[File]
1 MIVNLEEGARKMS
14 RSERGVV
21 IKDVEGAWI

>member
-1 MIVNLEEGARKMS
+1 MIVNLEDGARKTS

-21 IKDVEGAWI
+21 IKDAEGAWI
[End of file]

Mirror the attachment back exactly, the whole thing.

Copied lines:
1 MIVNLEEGARKMS
14 RSERGVV
21 IKDVEGAWI

>member
-1 MIVNLEEGARKMS
+1 MIVNLEDGARKTS

-21 IKDVEGAWI
+21 IKDAEGAWI